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Shark Tale meets Memento.

Nemo, Marlin and Dory are back, but this time it’s all about Dory. Dory is the blue tang fish with short term memory loss. After helping clown fish Marlin find his son Nemo in the last adventure, she is now on a quest to piece together her past in a desperate journey to find her parents.

I saw this movie a few weeks ago when it came out in the UK, and it has remained with me. With the addition of some really entertaining characters like Hank the octopus (well, septopus), Fluke and Rudder the sea lions, Destiny the whale shark and a couple of other pleasant surprises, Finding Dory is a seriously fun experience. As an audience, we love to be able to point out things in the movie that reference the predecessor or other films, because it makes us feel really smart, and that’s a pretty well used technique in Finding Dory. However… there’s something about it that is just not quite as fulfilling as Finding Nemo. That’s simply because it doesn’t have the same sole originality. But as follow-up movies go, this one does a good job. I like how the creators have worked with everything we loved about the first film (primarily Dory) and expanded on it for us to get a further look into the lives of our favourite sea creatures. It’s endearing to see that sensitive, personal side of Dory’s life which was only hinted at in Nemo. And the cute-o-meter DEFINITELY peaks with baby Dory.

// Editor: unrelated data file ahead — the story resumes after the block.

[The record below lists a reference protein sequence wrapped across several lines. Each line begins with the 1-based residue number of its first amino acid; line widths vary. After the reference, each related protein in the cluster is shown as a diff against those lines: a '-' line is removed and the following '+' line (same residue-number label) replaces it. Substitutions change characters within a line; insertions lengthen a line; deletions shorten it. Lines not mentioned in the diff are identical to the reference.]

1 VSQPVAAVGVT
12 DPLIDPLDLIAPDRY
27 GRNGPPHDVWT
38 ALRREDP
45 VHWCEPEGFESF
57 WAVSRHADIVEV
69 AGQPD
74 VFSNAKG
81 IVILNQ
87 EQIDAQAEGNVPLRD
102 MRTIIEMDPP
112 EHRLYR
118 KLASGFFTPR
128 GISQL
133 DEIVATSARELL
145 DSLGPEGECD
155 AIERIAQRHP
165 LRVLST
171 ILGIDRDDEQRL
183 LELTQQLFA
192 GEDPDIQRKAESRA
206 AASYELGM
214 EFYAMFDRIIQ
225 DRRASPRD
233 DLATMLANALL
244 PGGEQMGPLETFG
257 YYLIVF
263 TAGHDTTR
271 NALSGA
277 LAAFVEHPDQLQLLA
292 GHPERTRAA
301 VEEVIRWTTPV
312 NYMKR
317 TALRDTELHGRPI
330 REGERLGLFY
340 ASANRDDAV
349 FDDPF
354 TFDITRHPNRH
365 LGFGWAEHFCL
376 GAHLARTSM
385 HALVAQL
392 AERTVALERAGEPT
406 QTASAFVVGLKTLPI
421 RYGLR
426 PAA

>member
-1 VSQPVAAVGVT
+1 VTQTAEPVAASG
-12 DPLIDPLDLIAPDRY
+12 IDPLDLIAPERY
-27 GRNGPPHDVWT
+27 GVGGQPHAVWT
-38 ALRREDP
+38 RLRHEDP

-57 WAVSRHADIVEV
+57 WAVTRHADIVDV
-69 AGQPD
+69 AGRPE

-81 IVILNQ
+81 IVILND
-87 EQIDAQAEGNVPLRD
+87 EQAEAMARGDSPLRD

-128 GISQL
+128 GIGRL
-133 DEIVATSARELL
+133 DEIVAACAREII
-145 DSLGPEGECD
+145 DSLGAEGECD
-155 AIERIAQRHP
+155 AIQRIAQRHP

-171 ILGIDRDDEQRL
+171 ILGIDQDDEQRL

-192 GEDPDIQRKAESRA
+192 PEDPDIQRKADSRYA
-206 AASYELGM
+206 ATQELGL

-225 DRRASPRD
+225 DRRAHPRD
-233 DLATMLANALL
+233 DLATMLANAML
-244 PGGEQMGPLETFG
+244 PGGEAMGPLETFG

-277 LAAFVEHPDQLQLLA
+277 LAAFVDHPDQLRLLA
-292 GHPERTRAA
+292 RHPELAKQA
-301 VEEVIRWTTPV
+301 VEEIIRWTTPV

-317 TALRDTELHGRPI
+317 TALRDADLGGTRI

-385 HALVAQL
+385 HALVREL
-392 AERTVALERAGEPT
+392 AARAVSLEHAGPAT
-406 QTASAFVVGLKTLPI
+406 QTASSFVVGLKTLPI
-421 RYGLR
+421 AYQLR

Although the plot had me hooked, and I was so eager for Dory to be reunited with her parents, there were times when I was raising my eyebrow. Yes, I’m talking about octopuses driving trucks and otters making roadblocks. Wait, what the hell am I saying?! It’s a Pixar movie. There’s enough moments in the narrative that warm your heart and remind you about the importance of family, and that might just be enough to warrant some pretty off-the-wall activity towards the finale.

The thespians?
Ellen DeGeneres is delighful again, executing a perfect comical vocals performance, and I’d have to say, Ed O’Neill as Hank – exceptionally enjoyable. His lumbering, rusty tones really do complement the eyes-only animation of this intriguing cold-but-warm-at-heart character.

This is a movie I’m really glad I saw at the cinema, because the visuals are yet again endlessly impressive and wonderful. It’s a big relief that Dory has received such a huge reception, for it stays admirably true to it’s original story and characters.